WASHINGTON, DC — U.S. Sens. Ted Cruz, R-Texas, and Mike Lee, R-Utah, today introduced S. 2024, the State Marriage Defense Act, which respects the definition of marriage held by the people of each state and protects states from the federal government’s efforts to force any other definition upon them. The bill will ensure the federal government gives the same deference to the 33 states that define marriage as the union between one man and one woman as it does to the 17 states that have chosen to recognize same-sex unions.

This comes on the same date that a federal judge declared Virginia’s ban on same-sex marriage unconstitutional. Great timing.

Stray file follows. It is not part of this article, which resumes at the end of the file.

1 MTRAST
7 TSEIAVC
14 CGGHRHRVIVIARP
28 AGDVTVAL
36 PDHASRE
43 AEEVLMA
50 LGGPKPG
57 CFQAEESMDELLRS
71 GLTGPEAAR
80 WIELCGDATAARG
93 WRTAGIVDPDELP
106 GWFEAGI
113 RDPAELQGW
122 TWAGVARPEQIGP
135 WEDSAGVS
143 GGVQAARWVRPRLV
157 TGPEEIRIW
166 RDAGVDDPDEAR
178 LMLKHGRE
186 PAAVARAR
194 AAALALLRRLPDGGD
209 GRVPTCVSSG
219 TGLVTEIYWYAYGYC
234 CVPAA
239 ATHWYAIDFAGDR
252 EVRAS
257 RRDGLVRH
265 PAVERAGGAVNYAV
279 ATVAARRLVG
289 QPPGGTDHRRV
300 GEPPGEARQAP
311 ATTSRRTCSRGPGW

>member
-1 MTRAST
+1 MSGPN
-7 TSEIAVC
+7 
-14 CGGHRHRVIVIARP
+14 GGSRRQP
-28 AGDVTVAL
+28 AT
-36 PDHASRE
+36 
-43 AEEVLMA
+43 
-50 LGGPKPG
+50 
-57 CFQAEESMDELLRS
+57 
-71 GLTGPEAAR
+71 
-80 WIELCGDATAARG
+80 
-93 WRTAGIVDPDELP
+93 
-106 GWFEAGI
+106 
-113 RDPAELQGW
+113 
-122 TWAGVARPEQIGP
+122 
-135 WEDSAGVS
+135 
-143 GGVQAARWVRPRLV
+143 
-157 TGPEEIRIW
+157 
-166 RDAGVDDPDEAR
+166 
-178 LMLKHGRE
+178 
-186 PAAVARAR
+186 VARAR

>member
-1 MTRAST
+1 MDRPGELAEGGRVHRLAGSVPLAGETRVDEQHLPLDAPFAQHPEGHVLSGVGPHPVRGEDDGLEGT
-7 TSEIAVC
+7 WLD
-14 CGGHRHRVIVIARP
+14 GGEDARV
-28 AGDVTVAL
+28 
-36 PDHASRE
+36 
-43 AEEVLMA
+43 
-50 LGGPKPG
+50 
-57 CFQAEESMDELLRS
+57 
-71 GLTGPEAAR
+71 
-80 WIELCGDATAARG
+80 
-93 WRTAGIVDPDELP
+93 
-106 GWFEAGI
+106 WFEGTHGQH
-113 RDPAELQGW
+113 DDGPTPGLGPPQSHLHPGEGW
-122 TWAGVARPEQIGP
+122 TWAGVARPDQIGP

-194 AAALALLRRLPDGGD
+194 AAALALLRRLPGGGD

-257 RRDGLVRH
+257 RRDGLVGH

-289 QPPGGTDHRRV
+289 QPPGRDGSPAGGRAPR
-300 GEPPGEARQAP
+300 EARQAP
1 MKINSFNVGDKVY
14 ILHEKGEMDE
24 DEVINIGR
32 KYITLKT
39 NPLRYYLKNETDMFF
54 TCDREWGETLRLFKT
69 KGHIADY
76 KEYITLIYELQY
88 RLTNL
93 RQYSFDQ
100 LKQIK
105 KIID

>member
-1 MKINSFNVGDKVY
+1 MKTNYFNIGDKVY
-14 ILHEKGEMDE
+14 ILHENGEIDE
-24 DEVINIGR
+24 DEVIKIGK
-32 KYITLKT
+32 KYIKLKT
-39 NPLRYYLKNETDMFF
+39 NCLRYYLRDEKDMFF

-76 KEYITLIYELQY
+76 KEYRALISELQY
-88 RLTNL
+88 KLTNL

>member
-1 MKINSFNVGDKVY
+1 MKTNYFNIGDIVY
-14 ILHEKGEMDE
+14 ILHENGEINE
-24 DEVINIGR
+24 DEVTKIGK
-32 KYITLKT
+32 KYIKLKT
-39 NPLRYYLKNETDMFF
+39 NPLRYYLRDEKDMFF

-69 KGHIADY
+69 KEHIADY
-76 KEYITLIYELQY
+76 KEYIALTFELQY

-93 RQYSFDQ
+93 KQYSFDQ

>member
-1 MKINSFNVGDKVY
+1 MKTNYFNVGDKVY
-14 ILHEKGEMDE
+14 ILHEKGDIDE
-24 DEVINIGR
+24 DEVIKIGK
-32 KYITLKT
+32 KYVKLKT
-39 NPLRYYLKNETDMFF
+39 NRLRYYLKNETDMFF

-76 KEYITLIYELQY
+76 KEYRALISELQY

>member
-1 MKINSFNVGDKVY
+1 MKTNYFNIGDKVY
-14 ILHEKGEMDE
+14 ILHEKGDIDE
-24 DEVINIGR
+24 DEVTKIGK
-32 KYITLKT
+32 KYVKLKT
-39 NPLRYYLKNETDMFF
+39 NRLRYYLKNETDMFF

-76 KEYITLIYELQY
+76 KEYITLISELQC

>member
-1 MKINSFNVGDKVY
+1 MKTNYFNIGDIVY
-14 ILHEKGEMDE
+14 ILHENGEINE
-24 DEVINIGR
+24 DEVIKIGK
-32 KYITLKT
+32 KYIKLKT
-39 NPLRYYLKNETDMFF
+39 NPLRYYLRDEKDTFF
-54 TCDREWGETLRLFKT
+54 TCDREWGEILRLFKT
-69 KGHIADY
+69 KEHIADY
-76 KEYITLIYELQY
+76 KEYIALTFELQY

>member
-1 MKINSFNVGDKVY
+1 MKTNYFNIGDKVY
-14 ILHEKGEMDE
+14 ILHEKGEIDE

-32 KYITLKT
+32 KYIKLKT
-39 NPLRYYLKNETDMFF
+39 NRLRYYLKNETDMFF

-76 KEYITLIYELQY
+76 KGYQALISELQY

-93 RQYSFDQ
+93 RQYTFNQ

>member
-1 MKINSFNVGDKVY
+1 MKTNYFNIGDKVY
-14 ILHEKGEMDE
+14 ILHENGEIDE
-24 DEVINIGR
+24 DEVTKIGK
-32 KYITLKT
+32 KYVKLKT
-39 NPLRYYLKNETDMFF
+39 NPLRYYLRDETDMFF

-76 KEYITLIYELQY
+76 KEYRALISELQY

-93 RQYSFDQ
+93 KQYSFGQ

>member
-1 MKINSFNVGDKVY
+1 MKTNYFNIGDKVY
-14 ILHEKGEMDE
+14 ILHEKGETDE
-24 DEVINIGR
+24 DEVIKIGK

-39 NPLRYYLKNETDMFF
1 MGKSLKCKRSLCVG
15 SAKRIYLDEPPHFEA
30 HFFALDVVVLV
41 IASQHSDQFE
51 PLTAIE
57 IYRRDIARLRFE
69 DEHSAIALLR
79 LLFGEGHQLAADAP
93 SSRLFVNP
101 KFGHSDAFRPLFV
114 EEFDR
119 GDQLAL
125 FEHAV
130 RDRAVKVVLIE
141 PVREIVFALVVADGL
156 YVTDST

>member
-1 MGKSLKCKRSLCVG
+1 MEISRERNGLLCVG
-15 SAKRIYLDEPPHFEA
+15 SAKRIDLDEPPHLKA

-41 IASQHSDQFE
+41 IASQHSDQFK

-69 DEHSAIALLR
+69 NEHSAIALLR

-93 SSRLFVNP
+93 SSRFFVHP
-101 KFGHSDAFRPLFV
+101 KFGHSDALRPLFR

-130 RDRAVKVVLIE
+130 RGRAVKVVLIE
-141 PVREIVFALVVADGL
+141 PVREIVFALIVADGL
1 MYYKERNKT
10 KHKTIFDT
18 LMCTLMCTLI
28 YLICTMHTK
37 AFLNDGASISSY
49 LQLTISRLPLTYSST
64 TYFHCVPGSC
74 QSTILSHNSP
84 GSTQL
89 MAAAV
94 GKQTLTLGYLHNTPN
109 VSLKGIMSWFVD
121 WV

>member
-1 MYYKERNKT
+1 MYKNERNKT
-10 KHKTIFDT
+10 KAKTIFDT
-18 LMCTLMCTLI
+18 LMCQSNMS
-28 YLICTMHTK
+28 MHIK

I’m not sure how this is supposed to work: the federal government is already out of the marriage-defining business; it leaves that up to the states.
So let’s say Bob and Tom have been living in Alabama for years. One day, they go up to Massachusetts and get married. The federal government needs to decide whether they’re married for purposes of federal benefits, e.g., health insurance, or to see whether they’re allowed to file a joint tax return.

Under the present system, the federal government asks, “Were these two people legally married by a state, following that state’s laws, and in accordance with that state’s definition of marriage?” In this case, yes, Massachusetts, and so Bob and Tom are married for federal purposes.

If Cruz’s bill were to pass, I don’t see how anything would change. Would Georgia say that not only does it not recognize a Massachusetts marriage, but that the federal government isn’t allowed to, either? Are Georgia’s right to define marriage somehow better than Massachusetts’s?